Philippine Congress Doubles Subsidy For Islamic Schools

December 12, 2007 at 6:50 pm | Posted in 1 | Leave a comment

MANILA, Philippines (Mindanao Examiner / Dec. 12, 2007) – Sulu provincial Governor Sakur Tan lauded the Philippine Congress for doubling the allocation for the government’s Basic Education Madrasah Program.

The increase in funding will enable the government to train additional teachers in English, Arabic and Islam, develop new instructional materials, and rigorously monitor the performance of a new standard, Cebu Representative Eduardo Gullas said in a statement sent to the Mindanao Examiner.

He said the Basic Education Madrasah Program seeks to lift to the national average the learning level of Filipino-Muslim school children. Madrasah is Arabic term for school.

“We welcome this development and surely this will be a big help in the Madrasah program,” Tan told the Mindanao Examiner.

Sulu in the southern Philippines is one of five provinces under the Autonomous Region in Muslim Mindanao.

The Department of Education (DepEd) is specifically targeting the training of 2,668 teachers as well as the production and distribution of 800,400 new textbooks to reinforce the Basic Education Madrasah Program, according to Gullas.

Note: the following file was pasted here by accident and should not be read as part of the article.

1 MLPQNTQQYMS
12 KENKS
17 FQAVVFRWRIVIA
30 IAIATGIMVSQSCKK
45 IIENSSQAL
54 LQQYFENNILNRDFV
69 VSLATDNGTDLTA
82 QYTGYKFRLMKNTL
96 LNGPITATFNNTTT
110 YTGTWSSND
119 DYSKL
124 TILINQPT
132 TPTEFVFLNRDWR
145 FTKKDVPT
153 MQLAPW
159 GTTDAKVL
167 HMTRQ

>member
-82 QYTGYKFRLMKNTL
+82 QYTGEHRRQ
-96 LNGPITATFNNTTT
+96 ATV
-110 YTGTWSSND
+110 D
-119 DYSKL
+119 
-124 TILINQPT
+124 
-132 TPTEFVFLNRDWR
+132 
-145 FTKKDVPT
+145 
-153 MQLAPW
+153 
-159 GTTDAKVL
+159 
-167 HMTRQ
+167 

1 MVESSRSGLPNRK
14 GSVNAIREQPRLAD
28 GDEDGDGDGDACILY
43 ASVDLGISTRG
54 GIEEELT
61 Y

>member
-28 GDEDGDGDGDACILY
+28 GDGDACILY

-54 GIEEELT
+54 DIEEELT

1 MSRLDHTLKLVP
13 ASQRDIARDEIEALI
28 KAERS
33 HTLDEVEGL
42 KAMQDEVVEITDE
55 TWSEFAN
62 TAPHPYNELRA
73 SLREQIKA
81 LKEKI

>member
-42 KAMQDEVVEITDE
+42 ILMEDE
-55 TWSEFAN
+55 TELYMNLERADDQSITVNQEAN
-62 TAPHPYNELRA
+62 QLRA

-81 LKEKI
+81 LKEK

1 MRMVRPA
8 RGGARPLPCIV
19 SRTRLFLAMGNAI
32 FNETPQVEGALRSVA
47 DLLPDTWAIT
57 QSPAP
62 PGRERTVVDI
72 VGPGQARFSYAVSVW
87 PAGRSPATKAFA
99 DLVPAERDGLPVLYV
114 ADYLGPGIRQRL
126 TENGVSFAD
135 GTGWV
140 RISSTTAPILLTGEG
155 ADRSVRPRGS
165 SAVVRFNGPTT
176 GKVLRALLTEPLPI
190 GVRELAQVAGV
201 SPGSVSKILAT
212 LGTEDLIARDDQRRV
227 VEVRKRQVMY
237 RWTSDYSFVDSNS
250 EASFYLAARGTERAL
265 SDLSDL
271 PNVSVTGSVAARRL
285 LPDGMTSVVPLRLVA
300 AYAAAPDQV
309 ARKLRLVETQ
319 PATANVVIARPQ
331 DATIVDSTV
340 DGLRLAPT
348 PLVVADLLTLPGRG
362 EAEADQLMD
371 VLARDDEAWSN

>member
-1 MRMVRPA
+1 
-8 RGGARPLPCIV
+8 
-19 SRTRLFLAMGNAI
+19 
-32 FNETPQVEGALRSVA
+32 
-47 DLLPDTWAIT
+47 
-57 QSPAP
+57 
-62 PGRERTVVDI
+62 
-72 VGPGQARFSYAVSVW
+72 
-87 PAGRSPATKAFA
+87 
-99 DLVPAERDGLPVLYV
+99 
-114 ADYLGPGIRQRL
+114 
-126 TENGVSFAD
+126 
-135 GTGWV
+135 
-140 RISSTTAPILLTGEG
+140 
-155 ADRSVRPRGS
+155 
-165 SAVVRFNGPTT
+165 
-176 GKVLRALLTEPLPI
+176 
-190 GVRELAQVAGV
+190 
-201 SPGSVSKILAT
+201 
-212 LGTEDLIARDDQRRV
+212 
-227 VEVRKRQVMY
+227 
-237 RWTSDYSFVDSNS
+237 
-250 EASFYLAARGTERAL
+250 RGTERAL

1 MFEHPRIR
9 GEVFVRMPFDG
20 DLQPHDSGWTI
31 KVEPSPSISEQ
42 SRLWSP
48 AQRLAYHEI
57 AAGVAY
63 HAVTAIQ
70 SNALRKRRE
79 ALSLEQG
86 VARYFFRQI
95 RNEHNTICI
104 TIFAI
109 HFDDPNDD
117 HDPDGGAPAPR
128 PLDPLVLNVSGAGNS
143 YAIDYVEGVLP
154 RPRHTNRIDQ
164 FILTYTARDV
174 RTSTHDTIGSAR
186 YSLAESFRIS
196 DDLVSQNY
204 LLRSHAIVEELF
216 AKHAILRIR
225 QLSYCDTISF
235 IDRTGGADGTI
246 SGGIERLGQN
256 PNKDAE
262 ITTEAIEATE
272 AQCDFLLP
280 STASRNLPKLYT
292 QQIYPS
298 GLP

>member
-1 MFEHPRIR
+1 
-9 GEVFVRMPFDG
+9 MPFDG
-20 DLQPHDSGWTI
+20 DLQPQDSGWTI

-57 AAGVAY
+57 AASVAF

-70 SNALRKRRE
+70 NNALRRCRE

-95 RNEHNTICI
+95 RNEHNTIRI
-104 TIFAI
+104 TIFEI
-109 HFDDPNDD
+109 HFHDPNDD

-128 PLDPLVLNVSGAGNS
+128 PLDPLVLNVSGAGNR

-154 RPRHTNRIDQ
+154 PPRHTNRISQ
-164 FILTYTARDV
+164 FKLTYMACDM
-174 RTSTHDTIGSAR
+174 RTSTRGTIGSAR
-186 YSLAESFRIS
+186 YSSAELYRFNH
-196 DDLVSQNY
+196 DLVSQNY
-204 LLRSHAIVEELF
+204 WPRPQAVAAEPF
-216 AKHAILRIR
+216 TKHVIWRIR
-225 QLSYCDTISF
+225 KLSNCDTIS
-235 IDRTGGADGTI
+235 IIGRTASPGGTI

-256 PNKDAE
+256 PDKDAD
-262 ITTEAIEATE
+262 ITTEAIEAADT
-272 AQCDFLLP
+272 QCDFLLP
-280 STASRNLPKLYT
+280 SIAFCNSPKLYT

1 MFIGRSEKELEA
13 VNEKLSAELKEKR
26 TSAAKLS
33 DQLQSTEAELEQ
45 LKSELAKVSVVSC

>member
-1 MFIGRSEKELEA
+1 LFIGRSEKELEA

The textbooks set for distribution next year is 50 percent more than the manuals being distributed this year, Gullas said.

Government-subsidized Islamic schools offer the standard public school curriculum as well as Arabic literacy and Islamic religious subjects.

Without counting the schools in the Autonomous Region in Muslim Mindanao, DepEd currently has 459 public schools nationwide implementing the Basic Education Madrasah Program.

Gullas said the fresh funding for Islamic schools would give more meaning to the Constitutional mandate for the State “to establish, maintain and support a complete, adequate and integrated system of education relevant to the needs of the people and society.”

A report by the DepEd earlier warned that decades of neglect have made tens of thousands of Muslim out-of-school youth (OSY) in Metro Manila and other urban districts susceptible to recruitment by both Islamic extremists and criminal elements.

Many of the Muslim OSY are products of extreme poverty and the lingering armed conflict in Mindanao, the report said.

To address the problem, DepEd has been building up the Basic Education Madrasah Program as well as the Alternative Learning Program for Muslim OSY.

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